Monday, February 6, 2017

Building frenzy

Lots of building going on with our student-teachers these days: building lesson plans and units; building projects’; building prototypes of all sorts using various materials including Lego robotics, wooden blocks, foam blocks, straws, cardboard; and above all, building knowledge.

One topic that came my way recently was students wanting to develop a unit for primary grades around the idea of building a community. Did I have any recommendations that would inspire and inform a unit like this?


With the idea in mind that young children would connect readily with building homes (and ties neatly into the Alberta social studies curriculum to boot) we decided to start with that.

I recommended browsing the series, Young Architect with the following titles:

Futuristic Homes by Sa.Taylor       Working Homes by G. Bailey
Towering Homes by G. Bailey        Storybook Homes by G. Bailey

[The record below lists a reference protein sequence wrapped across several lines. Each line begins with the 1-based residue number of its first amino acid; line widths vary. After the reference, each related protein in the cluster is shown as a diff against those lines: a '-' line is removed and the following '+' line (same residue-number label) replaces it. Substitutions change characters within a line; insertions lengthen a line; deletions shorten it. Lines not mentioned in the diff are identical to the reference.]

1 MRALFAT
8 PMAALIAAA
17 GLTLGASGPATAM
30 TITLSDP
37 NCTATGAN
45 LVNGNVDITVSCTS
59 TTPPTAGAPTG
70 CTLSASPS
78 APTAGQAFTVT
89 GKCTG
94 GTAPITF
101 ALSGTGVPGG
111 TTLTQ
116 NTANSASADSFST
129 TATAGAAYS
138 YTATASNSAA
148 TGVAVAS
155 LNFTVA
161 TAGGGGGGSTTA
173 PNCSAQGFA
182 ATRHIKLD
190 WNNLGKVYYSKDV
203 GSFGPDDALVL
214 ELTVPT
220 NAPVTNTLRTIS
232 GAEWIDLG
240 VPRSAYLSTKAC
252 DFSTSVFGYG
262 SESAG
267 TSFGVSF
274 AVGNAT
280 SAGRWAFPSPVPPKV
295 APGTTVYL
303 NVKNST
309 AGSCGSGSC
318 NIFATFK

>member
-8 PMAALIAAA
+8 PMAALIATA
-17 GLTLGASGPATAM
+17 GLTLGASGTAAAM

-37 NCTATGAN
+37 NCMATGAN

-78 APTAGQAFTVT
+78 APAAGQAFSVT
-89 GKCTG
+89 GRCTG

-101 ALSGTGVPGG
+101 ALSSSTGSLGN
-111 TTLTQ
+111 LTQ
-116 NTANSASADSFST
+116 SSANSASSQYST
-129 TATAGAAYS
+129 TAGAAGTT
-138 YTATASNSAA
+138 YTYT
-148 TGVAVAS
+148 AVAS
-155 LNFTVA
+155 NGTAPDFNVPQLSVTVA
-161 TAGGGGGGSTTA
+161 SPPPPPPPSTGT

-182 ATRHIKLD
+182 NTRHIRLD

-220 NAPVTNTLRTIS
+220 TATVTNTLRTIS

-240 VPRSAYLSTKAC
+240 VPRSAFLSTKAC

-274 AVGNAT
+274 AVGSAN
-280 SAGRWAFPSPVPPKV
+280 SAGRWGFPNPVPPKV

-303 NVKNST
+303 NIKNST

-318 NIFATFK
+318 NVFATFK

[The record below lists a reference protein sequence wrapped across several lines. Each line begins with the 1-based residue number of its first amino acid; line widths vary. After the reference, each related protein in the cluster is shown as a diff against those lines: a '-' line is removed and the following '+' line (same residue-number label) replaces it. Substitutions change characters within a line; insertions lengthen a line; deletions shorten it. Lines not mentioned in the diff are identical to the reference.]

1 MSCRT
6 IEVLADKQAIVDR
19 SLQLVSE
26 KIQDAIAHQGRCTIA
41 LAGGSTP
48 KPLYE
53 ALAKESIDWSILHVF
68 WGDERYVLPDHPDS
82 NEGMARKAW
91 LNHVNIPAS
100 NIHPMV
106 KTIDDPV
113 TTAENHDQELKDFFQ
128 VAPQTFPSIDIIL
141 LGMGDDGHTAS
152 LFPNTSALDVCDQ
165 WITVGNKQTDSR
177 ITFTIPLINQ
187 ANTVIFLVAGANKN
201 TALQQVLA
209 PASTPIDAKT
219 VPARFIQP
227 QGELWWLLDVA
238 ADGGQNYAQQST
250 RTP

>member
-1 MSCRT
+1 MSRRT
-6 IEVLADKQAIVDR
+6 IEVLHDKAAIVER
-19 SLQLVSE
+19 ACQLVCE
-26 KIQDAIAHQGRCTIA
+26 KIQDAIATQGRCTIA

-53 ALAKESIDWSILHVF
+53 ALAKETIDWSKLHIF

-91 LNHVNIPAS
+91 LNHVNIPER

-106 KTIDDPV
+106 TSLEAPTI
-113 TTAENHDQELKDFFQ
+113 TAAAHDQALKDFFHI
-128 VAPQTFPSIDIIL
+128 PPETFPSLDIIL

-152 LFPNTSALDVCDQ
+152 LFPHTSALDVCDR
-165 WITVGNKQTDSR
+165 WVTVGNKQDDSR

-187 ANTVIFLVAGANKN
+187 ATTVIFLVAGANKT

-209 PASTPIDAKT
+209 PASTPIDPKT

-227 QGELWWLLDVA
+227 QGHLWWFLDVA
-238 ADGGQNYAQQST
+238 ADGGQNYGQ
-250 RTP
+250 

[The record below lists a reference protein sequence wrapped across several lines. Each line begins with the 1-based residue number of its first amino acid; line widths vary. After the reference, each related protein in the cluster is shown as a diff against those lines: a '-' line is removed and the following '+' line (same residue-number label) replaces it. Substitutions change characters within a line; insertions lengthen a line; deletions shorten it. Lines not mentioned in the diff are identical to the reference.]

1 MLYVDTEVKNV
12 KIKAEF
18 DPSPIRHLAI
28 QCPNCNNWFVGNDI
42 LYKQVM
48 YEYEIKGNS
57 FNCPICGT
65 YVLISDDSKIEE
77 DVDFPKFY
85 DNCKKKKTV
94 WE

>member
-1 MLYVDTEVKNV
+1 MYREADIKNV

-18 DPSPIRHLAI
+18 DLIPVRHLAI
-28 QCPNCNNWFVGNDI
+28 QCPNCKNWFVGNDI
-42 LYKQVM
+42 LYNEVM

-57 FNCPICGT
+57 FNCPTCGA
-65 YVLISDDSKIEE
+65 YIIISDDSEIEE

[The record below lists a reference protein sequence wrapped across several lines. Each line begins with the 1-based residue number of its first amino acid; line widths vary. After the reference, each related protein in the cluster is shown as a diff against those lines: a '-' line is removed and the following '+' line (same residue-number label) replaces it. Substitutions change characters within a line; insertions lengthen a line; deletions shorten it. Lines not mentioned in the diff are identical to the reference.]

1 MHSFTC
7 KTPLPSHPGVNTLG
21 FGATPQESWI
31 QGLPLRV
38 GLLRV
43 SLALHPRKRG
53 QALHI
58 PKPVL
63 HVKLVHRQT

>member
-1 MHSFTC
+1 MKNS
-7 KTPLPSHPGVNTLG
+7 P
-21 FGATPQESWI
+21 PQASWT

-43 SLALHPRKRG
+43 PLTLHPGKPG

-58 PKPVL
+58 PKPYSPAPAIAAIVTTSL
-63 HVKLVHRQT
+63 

Adventure Homes by G. Bailey

Though the suggested grade level is 3 to 6, I think the illustrations would certainly spark the imagination of students in grades 1 and 2, as well. These particular student teachers got excited when they started flipping through them, for there’s lots of information about construction techniques and materials and definitions for specialized words. I didn’t think these books provided everything but were a good starting point.

I matched these books with the picture book by Chris Van Drusen, If I Built a House because it takes a fanciful, pie-in-the-sky approach to building a home for the narrator’s family.

Because the unit was going to go beyond homes, the student teachers wanted books that would show different kinds of buildings. They wanted iconic buildings from around the world, so I showed them 13 Buildings Children ShouldKnow by Annette Roeder. Also graded for grades 3 to 6, it does feature the Great Pyramid of Giza, the Taj Mahal, the Sydney Opera House, The Eiffel Tower and many others. Each entry includes photographs, illustrations, information about when they were built, construction techniques and the occasional quiz question.

I’m hoping I’ll find out how the students developed this unit further in the near future.


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